Home-care providers as collaborators in commissioning arrangements for older people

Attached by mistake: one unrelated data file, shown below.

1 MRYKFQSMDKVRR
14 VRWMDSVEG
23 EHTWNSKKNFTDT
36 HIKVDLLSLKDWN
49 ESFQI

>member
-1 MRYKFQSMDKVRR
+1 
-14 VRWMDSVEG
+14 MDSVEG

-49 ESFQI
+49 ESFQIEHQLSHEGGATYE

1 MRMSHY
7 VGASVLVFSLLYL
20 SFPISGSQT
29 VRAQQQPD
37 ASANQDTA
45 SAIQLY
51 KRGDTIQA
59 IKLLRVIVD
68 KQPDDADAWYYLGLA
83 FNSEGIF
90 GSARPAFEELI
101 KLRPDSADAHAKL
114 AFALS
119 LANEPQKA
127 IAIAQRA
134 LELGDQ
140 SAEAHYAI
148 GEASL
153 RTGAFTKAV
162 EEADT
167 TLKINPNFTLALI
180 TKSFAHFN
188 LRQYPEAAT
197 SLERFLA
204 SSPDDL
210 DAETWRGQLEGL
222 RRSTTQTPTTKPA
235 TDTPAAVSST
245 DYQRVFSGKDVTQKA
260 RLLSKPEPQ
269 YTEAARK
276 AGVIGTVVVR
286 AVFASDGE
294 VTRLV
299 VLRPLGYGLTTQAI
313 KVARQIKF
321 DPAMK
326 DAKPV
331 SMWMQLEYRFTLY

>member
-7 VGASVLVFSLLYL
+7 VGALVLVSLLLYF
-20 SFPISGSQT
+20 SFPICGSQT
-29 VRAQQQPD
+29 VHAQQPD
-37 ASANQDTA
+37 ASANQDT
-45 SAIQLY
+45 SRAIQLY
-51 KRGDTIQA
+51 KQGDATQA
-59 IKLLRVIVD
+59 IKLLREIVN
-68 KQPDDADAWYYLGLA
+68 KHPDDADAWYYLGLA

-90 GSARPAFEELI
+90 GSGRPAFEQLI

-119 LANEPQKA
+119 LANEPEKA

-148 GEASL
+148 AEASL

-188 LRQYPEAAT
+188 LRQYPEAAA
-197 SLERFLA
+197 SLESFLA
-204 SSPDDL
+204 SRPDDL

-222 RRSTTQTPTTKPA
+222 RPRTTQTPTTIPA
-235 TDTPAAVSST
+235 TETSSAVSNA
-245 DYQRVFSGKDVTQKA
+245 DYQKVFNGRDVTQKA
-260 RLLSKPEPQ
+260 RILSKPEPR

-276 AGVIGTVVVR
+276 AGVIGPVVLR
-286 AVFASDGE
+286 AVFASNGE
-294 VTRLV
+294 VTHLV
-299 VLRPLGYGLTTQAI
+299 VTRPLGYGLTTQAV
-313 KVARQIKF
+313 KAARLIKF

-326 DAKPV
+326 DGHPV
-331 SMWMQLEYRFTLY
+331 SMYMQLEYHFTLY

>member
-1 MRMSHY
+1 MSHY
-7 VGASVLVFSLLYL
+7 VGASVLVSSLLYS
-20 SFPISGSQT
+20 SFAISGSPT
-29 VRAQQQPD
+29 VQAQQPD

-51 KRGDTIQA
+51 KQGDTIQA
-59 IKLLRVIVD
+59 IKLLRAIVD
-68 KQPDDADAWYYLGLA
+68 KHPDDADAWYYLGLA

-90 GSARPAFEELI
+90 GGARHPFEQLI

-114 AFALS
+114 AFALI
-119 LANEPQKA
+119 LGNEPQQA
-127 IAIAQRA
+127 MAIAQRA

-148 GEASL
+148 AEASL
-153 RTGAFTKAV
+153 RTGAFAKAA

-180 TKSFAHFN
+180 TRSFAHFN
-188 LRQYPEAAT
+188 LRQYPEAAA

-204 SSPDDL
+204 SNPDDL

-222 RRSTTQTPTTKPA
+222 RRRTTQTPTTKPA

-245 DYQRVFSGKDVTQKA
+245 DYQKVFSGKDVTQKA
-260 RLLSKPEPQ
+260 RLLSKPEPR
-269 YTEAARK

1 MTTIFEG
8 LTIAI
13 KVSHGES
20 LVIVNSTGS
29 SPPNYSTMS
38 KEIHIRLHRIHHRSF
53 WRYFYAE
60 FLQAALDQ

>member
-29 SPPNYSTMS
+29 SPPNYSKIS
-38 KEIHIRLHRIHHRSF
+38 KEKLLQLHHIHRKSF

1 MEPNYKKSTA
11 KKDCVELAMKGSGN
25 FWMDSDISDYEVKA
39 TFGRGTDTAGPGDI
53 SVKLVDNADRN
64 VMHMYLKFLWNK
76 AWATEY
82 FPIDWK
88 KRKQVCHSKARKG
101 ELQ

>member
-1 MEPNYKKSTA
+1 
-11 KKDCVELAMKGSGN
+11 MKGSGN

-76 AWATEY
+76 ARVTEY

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In England, care to support people living at home is largely commissioned by local authorities (statutory organisations with responsibility for social care in specific localities) from non-statutory home-care providers (for-profit, not-for-profit, voluntary). This paper explores how managers of these services perceive commissioning arrangements and their impact on home-care providers, the care workforce and service users. Little formal research of providers' experiences of working with local authorities in a commissioning model is available. A qualitative study employed semi-structured telephone interviews with 20 managers of for-profit home-care providers from 10 selected local authority areas in England. Data were analysed using thematic analysis to identify main and subsidiary themes. Home-care providers reported operating in a complex and changeable partnership with commissioners, characterised by: (a) relationships ranging from transactional to collaborative, (b) providers expressing a strong sense of public service motivation, (c) commissioning practices that were complex to negotiate, time-consuming and overly prescriptive, (d) frequent changes in commissioning practices and a perceived lack of strategic planning, which were reported as contributing to uncertainty and tension for providers and confusion for service users. Attempting to operate a market model with tightly prescribed contracts is likely to be unsustainable. An alternative approach based on a collaborative model of joint responsibility for providing home care is recommended drawing on a conceptual framework of principal-steward relationships in contracting.